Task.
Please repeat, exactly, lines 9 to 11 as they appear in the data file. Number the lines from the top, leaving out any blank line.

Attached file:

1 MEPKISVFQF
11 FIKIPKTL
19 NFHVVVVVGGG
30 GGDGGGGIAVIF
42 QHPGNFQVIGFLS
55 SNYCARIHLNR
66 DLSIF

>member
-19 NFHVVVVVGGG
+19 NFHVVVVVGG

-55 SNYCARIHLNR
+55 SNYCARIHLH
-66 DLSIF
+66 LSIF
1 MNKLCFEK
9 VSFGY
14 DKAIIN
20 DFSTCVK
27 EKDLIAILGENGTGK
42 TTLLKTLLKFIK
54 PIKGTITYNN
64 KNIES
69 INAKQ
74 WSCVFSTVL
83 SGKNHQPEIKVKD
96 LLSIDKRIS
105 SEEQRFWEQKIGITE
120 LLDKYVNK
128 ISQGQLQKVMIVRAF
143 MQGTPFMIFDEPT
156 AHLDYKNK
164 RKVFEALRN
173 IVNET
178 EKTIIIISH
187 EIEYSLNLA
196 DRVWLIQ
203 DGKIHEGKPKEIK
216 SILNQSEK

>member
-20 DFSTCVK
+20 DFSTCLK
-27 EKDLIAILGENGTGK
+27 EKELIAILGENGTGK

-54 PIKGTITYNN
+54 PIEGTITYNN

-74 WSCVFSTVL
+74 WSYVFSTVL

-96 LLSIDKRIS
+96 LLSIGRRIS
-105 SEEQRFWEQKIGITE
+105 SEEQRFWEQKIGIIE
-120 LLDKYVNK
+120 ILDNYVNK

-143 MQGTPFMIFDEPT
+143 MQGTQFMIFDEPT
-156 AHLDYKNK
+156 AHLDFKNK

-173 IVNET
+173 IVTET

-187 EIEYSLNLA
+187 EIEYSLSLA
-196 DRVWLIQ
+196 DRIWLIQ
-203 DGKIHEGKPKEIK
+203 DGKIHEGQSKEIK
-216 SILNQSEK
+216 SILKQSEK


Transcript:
-19 NFHVVVVVGGG
+19 NFHVVVVVGG

-55 SNYCARIHLNR